BEYOND: Two Souls Review

“BEYOND: Two Souls” is many things: interactive supernatural drama; engrossing narrative; visual work of art. It’s officially dubbed a “unique, interactive, psychological thriller,” but for all of it, it’s difficult to call a game.

“BEYOND: Two Souls” chronicles the early life of Jodie, a girl with a life-long attachment to a poltergeist-like being known as “Aiden,” with the player assuming control of one or the other as the situation requires. The plot moves slow at times and even manages to feel a bit withholding as scenes jump non-linearly from childhood experiments at the Department of Paranormal Activity to combat training in the CIA. The device is used to reveal certain plot points in the order of most dramatic impact, however predictable they may seem.


Quantic Dream’s first release following the critically acclaimed “Heavy Rain,” “BEYOND: Two Souls” is a similar narrative-driven adventure. Much like Heavy Rain, “BEYOND: Two Souls” is gorgeously rendered, visually striking at every turn, and features much of the same reaction-based controls. Unlike Heavy Rain, I had difficulty adapting to these controls over time, finding the tutorial-type gameplay in the beginning equally as awkward at game’s end. Moving as Jodie can be erratic, especially during dark scenes where it’s difficult to see which direction Jodi needs to move. Due to this, it’s completely satisfying to leap into Aiden for faster and less restricted movement, particularly to freak other characters out, possess or throttle enemies, or draw memories from corpses and artifacts. Mostly, I find that I’m more passenger than pilot.

With about 8-10 hours to complete, the title also features two-player mode, allowing one player to act as Jodie and the other to control Aiden. Two-player mode is no less cumbersome than single-player, and can be even more maddening as players must wait their turn in the narrative to play rather than using a split-screen, independent experience.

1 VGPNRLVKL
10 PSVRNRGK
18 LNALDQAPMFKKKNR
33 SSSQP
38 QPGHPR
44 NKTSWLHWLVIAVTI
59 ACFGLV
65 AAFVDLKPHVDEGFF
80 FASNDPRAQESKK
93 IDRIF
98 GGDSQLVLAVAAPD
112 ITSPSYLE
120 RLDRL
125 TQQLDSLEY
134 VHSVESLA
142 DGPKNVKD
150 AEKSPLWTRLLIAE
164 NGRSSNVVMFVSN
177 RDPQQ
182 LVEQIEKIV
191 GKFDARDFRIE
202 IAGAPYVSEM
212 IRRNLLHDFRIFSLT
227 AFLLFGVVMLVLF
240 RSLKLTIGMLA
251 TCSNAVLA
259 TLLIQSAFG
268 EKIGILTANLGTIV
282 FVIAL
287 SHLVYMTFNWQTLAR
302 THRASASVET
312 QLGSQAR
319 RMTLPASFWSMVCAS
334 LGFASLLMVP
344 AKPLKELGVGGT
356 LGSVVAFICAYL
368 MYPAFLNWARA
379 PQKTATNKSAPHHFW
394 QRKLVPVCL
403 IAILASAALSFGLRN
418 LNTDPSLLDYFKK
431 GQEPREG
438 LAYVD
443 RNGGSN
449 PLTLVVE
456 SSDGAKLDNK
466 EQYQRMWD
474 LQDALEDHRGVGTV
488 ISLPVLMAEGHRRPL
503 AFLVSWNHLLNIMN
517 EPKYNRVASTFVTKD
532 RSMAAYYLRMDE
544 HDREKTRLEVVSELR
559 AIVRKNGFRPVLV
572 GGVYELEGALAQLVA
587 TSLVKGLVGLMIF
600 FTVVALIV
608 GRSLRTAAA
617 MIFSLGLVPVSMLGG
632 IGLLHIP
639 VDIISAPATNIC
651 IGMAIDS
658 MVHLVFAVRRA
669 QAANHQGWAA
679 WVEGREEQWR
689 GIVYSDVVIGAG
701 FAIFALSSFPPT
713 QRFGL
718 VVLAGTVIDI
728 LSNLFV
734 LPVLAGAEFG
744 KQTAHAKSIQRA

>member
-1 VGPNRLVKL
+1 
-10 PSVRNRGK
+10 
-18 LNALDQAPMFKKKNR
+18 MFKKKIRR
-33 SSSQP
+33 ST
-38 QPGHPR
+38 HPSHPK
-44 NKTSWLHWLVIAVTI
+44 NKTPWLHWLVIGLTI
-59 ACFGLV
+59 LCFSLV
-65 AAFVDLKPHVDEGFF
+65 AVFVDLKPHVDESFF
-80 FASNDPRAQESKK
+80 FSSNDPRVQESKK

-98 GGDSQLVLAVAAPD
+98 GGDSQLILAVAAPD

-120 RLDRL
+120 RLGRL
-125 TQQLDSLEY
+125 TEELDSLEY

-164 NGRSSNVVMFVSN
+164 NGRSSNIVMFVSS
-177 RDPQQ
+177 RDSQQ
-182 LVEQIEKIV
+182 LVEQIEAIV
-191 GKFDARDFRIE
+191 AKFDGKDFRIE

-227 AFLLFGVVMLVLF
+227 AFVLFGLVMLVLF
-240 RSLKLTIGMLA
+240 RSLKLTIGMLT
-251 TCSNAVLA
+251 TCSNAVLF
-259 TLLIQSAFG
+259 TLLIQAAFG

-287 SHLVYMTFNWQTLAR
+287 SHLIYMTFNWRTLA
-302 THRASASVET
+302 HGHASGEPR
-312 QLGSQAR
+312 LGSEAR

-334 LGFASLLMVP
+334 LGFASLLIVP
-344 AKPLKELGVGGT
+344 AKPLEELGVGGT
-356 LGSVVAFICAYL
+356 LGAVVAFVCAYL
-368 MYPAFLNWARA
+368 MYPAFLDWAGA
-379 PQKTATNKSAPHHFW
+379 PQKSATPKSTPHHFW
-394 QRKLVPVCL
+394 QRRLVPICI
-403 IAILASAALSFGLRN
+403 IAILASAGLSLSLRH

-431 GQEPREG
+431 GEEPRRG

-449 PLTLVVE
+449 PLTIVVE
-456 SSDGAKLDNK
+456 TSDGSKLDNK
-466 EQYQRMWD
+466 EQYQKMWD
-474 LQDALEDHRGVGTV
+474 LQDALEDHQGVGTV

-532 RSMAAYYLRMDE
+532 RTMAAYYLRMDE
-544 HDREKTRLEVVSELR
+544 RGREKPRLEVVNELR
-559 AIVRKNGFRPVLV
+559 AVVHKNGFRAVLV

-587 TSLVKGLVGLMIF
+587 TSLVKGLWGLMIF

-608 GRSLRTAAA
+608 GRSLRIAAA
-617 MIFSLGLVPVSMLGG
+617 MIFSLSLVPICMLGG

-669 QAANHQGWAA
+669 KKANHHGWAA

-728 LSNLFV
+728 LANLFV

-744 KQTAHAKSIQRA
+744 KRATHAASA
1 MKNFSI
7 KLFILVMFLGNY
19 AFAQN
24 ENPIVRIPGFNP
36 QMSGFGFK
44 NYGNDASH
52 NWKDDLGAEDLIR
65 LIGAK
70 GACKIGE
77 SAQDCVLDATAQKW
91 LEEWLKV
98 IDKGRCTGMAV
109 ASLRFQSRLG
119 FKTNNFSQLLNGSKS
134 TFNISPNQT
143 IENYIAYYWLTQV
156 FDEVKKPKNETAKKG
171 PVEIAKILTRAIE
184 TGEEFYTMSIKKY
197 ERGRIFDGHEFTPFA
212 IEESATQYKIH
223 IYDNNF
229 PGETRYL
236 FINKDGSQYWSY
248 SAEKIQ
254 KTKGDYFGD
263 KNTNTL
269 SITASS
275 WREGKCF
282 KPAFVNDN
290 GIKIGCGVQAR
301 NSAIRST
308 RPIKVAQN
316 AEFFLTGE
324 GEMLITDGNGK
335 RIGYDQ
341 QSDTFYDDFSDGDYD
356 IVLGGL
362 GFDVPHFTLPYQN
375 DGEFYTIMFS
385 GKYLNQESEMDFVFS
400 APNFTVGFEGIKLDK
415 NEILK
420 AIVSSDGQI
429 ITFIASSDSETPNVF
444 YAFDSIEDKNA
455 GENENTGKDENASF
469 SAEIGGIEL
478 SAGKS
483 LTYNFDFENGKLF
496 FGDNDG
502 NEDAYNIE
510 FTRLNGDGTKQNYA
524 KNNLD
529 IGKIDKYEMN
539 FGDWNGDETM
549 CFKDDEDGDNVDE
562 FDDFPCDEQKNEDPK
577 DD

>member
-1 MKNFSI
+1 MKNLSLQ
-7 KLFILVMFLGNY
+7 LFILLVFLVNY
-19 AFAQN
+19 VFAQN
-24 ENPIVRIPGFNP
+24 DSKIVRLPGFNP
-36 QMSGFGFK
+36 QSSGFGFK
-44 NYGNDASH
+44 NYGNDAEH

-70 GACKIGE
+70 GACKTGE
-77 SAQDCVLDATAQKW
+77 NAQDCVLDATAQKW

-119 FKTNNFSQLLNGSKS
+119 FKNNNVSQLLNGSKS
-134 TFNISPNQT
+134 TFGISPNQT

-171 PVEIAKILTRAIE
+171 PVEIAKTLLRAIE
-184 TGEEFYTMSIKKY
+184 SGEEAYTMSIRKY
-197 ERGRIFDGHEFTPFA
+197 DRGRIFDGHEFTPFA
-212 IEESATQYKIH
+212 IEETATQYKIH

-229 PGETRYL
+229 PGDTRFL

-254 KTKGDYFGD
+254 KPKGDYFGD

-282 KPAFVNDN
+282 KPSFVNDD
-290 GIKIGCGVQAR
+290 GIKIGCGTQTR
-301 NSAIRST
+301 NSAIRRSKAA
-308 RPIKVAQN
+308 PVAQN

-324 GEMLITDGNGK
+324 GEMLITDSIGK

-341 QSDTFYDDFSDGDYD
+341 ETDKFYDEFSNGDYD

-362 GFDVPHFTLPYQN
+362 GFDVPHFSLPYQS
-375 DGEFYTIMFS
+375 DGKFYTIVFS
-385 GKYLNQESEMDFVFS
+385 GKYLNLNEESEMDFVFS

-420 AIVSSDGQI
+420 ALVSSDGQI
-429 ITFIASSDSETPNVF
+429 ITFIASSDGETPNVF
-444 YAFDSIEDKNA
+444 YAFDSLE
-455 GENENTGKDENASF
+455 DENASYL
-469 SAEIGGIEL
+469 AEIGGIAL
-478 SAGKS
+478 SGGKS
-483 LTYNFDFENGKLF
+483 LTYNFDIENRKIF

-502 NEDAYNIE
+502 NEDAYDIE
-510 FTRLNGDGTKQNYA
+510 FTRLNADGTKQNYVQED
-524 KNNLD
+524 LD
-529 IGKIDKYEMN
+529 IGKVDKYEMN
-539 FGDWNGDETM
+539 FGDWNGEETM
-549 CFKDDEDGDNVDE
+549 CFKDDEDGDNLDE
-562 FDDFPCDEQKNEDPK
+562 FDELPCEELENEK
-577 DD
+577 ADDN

Another control feature worth mentioning is the addition of using a smartphone as a controller by downloading the free “BEYOND: Two Souls” app. Using my antiquated iPhone 4, I found the touch-screen controls to be surprisingly responsive, and oddly less frustrating than the traditional console controllers.


A review of this game would be woefully incomplete without mentioning the masterful acting of Ellen Page, Willem Dafoe, and Kadeem Hardison, who steal the show in their roles. Ellen Page’s “Jodie,” while incessantly weepy, is nothing short of spectacular with her trademark duality of nuanced sadness and “say-what-I-feel” outbursts. No matter the player’s choice of dialogue, Page is always genuine, endearing and never out of place. Quantic Dream’s mastery of motion-capture is well evidenced and a mighty tool in creating believable characters and emotional investment.

The new era of cinematic gaming can be engrossing, and “BEYOND: Two Souls” is no different, but it lacks the kind of fear of consequences in Heavy Rain and less suspense than Telltale Games’ award-winning “The Walking Dead.” I never felt compelled to replay a scene with different choices.

Despite it’s limitations, “BEYOND: Two Souls” more than makes up for gameplay by blurring the line between gaming and cinema, creating a unique and enthralling entertainment experience all it’s own.

BITTER GRADE: 7.5 / 10


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